What caught my eye in this reading was that David picked up five smooth stones from the wadi, and that one work brought back so many associations. We often camped, in Tunis, and in Jordan, and from time to time we set up camp in a wadi. It always made me nervous, thinking that a sudden, unexpected, unseasonal, and, frankly, totally unlikely storm could come along and wash us to a tragic death. That kind of timidity came with motherhood, and an understanding of how little control I had as a mother, protecting children from all the possible ways children can be injured, sometimes fatally. Lucky for me (she says wryly) she was always outvoted by the testosterone in the family, and the dearth of likely camping spots.

In Tunisia, the Tunisia before Tunisia became developed, we would drive around to old ruins, Roman, pre-Roman, ancient ruins, and camp. There were no toilets, no showers. We had a Volkswagon bus. From time to time when nature called, I would turn to AdventureMan and say “I need a wadi.”

He knew what I meant. He would find a bridge over a wadi in a seemingly deserted place, and I would jump out, pee quickly, and run for the bus. I always wore a wrap skirt or a jean skirt, so much quicker.

“Why the hurry?” you might ask.

We learned, from the very beginning, that no matter how deserted a place might appear, that within two minutes of stopping curious children would begin to show up. Mostly they were just interested that something different was happening, sometimes they wanted “bonbon.” We always  carried a package of hard candy; anything else would melt in the heat, in these days before Volkswagen buses had air conditioning.

 

As for showering – we didn’t. At least most of the time, we didn’t. One time, one December, just after Christmas, there was a desert festival in Douz, and we went on a week-long camping trip. We camped in an oasis / field just outside of Douz, and right next to the Bedouin campers, who would come to sit with us around the campfire. During the day, there were parades of camels, and at night, huge bonfires and poetry contests.

The desert nights were cold, so bitterly cold I’ve never been colder, not even in Alaska. I zipped two sleeping bags together and had my son in mine with me; the cold was so intense it robbed the heat right out of our bodies, and I could protect him with mine. AdventureMan said it was the only time in his life that he considered peeing in his sleeping bag rather than leaving it’s small protection to walk outside the camp (he braved the walk!)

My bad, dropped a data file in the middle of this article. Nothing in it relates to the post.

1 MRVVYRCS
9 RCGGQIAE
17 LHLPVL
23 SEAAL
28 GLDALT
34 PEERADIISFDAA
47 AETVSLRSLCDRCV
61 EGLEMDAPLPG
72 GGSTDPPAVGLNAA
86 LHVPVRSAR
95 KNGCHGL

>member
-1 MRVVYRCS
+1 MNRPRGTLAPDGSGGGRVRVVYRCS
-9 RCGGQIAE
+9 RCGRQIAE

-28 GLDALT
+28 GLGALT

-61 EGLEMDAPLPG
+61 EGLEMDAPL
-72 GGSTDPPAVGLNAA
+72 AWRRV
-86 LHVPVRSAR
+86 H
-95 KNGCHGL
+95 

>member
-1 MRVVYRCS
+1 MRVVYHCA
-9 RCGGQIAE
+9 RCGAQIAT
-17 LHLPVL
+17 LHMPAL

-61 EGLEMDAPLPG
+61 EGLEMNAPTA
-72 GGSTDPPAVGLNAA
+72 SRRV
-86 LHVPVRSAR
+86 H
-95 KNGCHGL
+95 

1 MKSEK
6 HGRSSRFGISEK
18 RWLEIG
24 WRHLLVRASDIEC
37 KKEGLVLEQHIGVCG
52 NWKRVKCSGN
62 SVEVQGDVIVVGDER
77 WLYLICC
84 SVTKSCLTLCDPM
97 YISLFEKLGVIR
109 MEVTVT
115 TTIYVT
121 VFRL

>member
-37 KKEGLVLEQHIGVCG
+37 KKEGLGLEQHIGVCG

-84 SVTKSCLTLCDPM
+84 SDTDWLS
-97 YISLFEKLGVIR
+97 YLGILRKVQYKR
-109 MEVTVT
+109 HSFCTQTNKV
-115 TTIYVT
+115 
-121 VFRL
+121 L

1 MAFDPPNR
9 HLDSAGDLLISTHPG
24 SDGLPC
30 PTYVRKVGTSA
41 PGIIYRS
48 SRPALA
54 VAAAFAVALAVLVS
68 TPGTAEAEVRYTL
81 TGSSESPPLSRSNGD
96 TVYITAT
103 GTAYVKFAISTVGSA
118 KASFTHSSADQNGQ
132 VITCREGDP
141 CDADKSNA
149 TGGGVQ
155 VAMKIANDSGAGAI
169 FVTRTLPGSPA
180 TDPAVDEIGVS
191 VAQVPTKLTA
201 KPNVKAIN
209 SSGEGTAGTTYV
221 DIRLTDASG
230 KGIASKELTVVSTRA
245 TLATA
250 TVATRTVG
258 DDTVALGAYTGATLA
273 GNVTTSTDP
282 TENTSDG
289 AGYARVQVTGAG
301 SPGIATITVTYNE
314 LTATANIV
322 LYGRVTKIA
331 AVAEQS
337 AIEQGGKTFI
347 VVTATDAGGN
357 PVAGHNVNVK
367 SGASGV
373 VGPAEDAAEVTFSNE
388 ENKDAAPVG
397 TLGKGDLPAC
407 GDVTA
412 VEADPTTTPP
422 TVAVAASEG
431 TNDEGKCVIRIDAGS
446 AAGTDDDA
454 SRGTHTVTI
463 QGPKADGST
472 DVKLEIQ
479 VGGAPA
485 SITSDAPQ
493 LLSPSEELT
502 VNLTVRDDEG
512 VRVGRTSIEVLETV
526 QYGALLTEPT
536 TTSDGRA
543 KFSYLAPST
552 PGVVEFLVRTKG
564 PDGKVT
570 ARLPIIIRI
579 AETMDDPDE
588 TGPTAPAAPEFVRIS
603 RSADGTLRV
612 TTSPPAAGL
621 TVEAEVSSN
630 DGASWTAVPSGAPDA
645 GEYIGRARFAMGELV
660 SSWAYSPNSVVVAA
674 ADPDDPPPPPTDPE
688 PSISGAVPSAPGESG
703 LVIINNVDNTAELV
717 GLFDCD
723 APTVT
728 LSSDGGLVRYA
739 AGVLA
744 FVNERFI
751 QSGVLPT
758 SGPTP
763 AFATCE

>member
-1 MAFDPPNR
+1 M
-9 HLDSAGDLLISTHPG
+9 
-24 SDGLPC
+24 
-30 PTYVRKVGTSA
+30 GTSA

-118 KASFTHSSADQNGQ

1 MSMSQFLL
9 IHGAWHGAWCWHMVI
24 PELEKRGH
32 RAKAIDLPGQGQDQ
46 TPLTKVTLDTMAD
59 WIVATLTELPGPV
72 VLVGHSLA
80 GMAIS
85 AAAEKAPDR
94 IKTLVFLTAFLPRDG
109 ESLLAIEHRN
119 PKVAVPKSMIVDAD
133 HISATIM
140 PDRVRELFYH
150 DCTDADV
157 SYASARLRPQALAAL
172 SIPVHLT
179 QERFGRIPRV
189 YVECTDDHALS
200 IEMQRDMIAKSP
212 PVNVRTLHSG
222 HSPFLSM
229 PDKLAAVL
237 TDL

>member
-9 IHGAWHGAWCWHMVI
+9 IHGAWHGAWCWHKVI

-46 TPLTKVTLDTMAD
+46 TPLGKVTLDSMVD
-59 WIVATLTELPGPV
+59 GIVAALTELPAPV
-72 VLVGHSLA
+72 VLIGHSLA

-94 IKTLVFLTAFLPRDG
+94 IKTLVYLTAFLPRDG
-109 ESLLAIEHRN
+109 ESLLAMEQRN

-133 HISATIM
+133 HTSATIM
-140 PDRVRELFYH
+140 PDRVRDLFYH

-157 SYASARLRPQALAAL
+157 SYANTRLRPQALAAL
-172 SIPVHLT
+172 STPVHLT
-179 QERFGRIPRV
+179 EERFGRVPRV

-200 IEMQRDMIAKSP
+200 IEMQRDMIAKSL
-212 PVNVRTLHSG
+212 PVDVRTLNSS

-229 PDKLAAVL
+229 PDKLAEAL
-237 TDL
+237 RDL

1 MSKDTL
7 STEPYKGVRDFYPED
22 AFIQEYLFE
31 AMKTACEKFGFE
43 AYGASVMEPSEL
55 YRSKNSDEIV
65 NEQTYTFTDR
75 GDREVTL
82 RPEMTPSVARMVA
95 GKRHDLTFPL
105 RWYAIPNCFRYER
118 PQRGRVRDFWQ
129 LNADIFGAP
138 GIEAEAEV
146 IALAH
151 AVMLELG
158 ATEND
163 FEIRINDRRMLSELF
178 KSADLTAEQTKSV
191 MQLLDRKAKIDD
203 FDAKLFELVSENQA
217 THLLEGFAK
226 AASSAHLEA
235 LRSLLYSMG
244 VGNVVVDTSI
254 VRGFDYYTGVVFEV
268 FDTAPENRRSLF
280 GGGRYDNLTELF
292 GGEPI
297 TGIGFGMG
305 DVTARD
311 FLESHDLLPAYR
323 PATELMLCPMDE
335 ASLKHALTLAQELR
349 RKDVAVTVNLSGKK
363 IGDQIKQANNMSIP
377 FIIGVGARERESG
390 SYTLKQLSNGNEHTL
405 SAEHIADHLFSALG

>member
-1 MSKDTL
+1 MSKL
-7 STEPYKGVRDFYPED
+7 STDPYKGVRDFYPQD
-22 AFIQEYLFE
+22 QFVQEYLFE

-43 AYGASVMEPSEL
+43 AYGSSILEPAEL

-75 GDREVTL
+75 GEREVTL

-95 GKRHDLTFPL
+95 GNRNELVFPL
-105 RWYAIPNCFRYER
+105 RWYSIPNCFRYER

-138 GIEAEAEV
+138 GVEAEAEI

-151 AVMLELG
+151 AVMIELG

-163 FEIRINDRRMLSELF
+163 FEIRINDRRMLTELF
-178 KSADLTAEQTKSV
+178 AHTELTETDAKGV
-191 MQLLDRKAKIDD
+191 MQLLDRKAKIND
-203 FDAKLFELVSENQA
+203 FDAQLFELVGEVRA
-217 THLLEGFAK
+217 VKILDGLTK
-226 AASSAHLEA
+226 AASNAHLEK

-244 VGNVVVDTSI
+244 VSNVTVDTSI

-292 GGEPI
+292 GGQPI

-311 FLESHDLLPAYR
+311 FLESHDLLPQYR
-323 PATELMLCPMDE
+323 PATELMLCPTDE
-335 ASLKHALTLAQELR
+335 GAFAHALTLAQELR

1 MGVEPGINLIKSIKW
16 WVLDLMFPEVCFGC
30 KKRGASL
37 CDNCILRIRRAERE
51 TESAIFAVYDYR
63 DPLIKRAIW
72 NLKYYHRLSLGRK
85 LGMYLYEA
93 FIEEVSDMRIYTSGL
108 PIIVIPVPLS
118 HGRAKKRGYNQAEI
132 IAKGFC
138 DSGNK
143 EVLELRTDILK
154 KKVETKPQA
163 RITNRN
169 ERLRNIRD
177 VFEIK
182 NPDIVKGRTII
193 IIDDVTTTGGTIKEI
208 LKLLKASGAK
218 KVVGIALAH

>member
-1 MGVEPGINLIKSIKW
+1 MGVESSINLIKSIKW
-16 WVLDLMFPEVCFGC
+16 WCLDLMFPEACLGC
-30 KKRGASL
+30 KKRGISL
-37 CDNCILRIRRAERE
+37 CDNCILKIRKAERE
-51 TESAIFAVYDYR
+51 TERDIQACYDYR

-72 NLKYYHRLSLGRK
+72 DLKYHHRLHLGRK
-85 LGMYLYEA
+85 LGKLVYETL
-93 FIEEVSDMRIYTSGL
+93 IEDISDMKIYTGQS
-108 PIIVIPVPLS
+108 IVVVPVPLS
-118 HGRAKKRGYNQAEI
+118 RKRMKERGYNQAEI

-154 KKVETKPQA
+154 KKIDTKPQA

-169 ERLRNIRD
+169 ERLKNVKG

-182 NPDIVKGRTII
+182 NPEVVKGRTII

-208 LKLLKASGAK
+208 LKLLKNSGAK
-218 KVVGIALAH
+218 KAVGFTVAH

When the festival ended, we drove across the Chott al Jerid, a great salt flat, huge and empty, and then up into the mountains. I think we headed to Al Mitlawi, and from there, followed a crude map to a waterfall, near which we camped. On New Year’s Eve day, we got up early and headed to the waterfall, which we had all to ourselves, for a shower. It’s one of the most amazing memories I have, showering under that waterfall in a dry and arid part of the world. It was so early, and so remote, no children showed up. 🙂

Update: As I am reading the news, I see that in May the U.S. Department of State issued a travel warning for Tunisia, specifically the southeastern and mountainous parts, because of terrorism.

July 15, 2017 Posted by | Adventure, Africa, Beauty, Cultural, ExPat Life, Family Issues, Geography / Maps, GoogleEarth, Lectionary Readings, Living Conditions, Local Lore, Road Trips, Travel, Tunisia | , , , , , , | Leave a comment

Grin for the Day

Thanks to some great long-time friends for this visual:

The American way of life!

Michelangelo’s famous statue, David, returns to Italy this week after a successful 12 week, 20 city tour in the United States of America.

The David statue after a visit to the USA

July 2, 2008 Posted by | Arts & Handicrafts, Diet / Weight Loss, ExPat Life, Humor, Living Conditions, Social Issues | , | 10 Comments